“[NSA agent] is hoping to use the access for their mission of looking at organized crime and cyber targets that utilize online e-currency services to move and launder money. These illicit finance networks provide user access to international monetary systems while providing a high degree of anoymity.”
Here’s how it went down. The NSA was seemingly able to use the sophisticated tools available to the US spy agency to collect and analyze internet data, capabilities that were bolstered by let’s call it a super software program that protected the identity of users.
Bitcoin was one of three areas of activity that were being watched, in addition to Liberty Reserve, which has since been shuttered amid money laundering with cryptocurrencies, and one other. Even though bitcoin isn’t the most anonymous cryptocurrency out there, it was the “No. 1 priority” of the NSA.
While the blockchain is a public ledger, the NSA didn’t stop there. They apparently gained access to user computer systems, collecting information such as passwords, user sessions and a media access control address. They also seem to have captured personal info such as billing details and IP addresses. The agency was set on uncovering the connection between what they called “bitcoin targets” and the data they had.
As for the timing of the reveal, it could just be a coincidence. But regardless, the more that the government tries to get its grips on the blockchain movement, the more it seems to only embolden the cryptocurrency community to distance themselves further from the centralized financial system.
Featured image from Shutterstock.
A16z, USV Lead $12 Million Funding for CryptoKitties
The team behind the viral ethereum app CryptoKitties is breaking away from its parent company, Canada-based Axiom Zen, and raising $12 million in venture funding to go it alone.
Announced Tuesday, the app’s Series A round was led by venture capital firm Andreessen Horowitz, whose portfolio includes a variety of tech companies such as Coinbase and Airbnb, and Union Square Ventures, a New York-based firm that has stakes in Coinbase, OB1 and other industry startups.
Still, the news is a milestone for the ethereum-based app, which has enjoyed tremendous popularity since its launch in December 2017. CryptoKitties allows users to buy, collect, breed and exchange unique digital cats built on ERC-721 tokens, and users have done so, even congesting the ethereum network and delaying token sales due to demand.
A spokesperson for Axiom Zen said CryptoKitties, which will retain at least 20 employees, aims to “make blockchain technology accessible and relevant to everyday consumers,” and believes “digital collectibles can act as a constellation for identity and self-expression.”
“They can be wonderfully representative of who we are and what’s important to us,” the representative told CoinDesk in an email, adding that the people behind CryptoKitties believe “the world in the future will involve reputation-based identity powered by the blockchain.”
Axiom Zen’s spokesperson said the proceeds will primarily be used to “dramatically expand” the CryptoKitties team “as we figure out how to scale the blockchain to a billion consumers.”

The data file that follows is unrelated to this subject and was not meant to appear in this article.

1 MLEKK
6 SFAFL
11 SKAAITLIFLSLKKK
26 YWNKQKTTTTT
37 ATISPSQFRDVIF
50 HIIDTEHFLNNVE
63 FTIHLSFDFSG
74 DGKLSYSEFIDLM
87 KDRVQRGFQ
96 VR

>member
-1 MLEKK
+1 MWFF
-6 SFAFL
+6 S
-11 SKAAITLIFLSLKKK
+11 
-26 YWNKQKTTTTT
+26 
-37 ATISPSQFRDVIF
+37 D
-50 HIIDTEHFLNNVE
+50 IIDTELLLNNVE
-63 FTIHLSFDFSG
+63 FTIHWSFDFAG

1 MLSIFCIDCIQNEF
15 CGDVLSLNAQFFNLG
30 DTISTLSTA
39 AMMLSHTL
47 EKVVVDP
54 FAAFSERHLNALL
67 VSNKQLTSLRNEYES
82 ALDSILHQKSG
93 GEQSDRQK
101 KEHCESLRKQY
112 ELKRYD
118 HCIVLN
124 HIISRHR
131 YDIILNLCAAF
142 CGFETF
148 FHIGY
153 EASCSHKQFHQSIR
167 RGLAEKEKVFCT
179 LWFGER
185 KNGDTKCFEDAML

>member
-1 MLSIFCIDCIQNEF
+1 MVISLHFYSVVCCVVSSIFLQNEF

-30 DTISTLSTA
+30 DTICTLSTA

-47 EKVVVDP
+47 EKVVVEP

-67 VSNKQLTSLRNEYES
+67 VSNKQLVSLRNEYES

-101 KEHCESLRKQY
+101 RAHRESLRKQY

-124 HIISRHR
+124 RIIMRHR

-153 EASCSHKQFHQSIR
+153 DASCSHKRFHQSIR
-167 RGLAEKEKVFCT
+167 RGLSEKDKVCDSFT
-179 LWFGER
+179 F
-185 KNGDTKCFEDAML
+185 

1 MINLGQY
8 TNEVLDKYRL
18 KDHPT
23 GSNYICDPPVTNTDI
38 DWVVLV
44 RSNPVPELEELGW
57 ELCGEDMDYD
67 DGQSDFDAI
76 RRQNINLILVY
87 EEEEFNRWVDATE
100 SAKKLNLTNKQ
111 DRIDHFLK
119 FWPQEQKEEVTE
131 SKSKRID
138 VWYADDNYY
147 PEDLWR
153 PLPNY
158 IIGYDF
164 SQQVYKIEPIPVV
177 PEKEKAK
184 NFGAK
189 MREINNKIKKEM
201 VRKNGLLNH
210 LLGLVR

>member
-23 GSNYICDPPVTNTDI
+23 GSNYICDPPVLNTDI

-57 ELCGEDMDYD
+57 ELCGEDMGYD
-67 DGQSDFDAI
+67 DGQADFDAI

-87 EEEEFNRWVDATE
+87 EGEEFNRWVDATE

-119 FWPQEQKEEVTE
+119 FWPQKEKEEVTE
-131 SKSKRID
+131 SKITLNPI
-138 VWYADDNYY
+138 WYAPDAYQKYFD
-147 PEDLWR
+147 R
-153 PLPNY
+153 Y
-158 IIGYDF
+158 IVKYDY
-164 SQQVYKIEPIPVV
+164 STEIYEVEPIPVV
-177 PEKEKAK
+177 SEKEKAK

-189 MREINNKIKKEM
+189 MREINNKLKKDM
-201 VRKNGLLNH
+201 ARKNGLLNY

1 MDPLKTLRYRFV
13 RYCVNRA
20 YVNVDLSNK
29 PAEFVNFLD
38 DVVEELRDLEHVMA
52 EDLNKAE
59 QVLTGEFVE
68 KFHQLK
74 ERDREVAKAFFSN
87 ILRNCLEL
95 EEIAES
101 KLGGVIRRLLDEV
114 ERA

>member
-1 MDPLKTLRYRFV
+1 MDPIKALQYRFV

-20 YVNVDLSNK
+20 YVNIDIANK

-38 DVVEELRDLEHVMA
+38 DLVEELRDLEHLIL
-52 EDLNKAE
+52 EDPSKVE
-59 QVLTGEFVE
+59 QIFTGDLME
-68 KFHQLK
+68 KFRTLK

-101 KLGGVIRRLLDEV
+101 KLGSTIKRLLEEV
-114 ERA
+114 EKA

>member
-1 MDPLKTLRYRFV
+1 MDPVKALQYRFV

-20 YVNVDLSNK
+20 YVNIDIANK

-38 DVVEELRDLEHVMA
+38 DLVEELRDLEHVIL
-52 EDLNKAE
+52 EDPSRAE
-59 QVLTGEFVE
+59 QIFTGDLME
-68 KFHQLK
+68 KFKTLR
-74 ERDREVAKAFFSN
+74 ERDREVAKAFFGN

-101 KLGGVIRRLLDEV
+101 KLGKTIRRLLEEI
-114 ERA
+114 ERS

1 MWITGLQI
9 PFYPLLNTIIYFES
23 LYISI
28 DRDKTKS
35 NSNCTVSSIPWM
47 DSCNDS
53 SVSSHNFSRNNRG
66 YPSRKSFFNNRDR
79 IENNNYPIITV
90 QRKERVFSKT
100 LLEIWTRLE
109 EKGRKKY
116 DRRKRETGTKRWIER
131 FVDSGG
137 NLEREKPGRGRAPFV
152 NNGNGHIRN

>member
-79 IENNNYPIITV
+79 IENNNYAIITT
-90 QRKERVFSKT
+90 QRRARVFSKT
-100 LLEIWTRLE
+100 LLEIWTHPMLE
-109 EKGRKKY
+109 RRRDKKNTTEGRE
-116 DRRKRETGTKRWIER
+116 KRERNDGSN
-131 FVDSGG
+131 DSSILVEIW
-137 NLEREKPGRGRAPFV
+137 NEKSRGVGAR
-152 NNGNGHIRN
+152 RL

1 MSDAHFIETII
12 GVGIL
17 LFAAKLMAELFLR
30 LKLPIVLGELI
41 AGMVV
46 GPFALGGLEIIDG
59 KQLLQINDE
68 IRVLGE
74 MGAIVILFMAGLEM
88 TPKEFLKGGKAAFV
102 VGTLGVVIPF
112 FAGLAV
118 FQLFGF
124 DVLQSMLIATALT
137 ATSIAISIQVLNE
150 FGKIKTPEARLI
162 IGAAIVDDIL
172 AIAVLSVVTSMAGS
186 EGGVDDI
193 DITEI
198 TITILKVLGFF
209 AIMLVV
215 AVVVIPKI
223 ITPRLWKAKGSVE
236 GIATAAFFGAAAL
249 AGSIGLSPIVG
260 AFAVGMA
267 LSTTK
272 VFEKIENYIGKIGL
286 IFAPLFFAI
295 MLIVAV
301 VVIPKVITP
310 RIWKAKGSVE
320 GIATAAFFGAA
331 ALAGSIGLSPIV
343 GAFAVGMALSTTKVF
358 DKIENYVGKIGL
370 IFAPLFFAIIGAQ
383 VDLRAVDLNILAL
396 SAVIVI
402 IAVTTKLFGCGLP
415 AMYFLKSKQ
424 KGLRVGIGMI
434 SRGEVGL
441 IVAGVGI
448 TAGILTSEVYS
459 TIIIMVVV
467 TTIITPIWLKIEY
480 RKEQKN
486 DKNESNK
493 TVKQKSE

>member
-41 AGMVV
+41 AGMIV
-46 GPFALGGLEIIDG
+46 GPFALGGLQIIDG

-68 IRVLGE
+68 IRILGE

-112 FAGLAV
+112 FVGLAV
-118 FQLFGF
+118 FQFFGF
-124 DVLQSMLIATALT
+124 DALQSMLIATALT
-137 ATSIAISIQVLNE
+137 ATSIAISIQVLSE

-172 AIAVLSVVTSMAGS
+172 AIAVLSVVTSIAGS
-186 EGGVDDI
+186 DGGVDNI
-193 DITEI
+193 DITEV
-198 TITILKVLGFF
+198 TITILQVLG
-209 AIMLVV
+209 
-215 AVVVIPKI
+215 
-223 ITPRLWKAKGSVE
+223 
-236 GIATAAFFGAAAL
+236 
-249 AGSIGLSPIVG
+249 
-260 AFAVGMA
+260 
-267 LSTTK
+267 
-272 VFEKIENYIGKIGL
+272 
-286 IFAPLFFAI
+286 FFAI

Token Summit founder and advisor to Coin Center William Mougayar, who is an angel investor in company, told CoinDesk he thought the app could be a leader in what will turn out to be “the year of native digital assets on the blockchain.”
“The team and the company behind CryptoKitties are in a leading mindshare position and capable of increasing their market share in the consumer gaming sector,” he said.
Axiom Zen said in its announcement that its other angel investors include Coinbase co-founder Fred Ehrsam, AngelList founder Naval Ravikant and Zynga founder Mark Pincus, in addition to senior figures at BitFury, Y Combinator, Tinder, Earn.com, Lending Home, Compound VC and Entrepid.
Likewise, the company noted that it had obtained seed funding from the Digital Currency Group, YesVC, Version One and CAA Ventures.
Going forward the firm has high hopes that it can turn its brand of unique digital items into something that can appeal to larger enterprise partners and new business.
A representative told CoinDesk:
“We think crypto-gaming and crypto collectibles can be bigger than cryptocurrency,”
Kittens image via CryptoKitties
Written by CoinDesk.com
Hardware Wallet Demand in South Korea Grows Exponentially
Regional Reports Detail South Korean Hardware Wallet Demand is Rising
South Korean cryptocurrency traders want to keep their digital assets safer after a few scares from local exchanges in 2017. The cryptocurrency trading platform Upbit, and Bithumb were both targeted last year with attempts at breaching the firm’s hot wallets. Further, the recent Coincheck exchange hack in Japan has frightened South Koreans as well, which has bolstered more individuals to get their hands on some form of cold storage.
Many cryptocurrency enthusiasts worldwide use cold storage devices like Trezor, Ledger, Bitbox, and Keepkey. However, South Koreans also have a few local choices to choose from when it comes to hardware wallets and more in the near future. The cold storage hardware producers selling products in South Korea or plan to launch this year include Key Fair, Penta Security, Coldwelt, and K-Sine.
Two Local Choices
Key Fair’s CEO Lee Chang-keun has created the ‘Key Wallet Series’ that utilizes its own developed algorithm tethered to a dedicated security chip. There are also features called “Pro and Touch” which uses fingerprint recognition and NFC communications with smartphones. The Key Wallet can hold multiple cryptocurrencies including bitcoin core, ethereum, bitcoin cash, dash, ethereum classic, ripple, and litecoin.
Another company offering cold storage devices in South Korea is Penta Security although the products beta testing is due to finish in June of this year. Penta’s offering is a hardware wallet that resembles a credit card which uses advanced key storage and offers multiple authentication features. This includes a one-time-password, two-factor authentication and being tied to the user’s mobile device.
Two More Hardware Wallet Manufacturers Plan to Offer South Korean’s Cold Storage Products
Two other companies planning to launch cryptocurrency hardware wallets to the Korean market includes Kay Sine, and Coldwelt. Kay Sine’s subsidiary S-Tech Co., Ltd will launch the ‘Touch X-Wallet’ later this year which uses biometric fingerprint authentication. It also provides an electronic signature function through BLE communication with a smartphone application.
The French company, Coldwelt, will also be selling its hardware wallet to Koreans later this year with a device that is similar to Ledger’s Nano S. According to Coldwelt, the product will hold up to 20 different cryptocurrencies.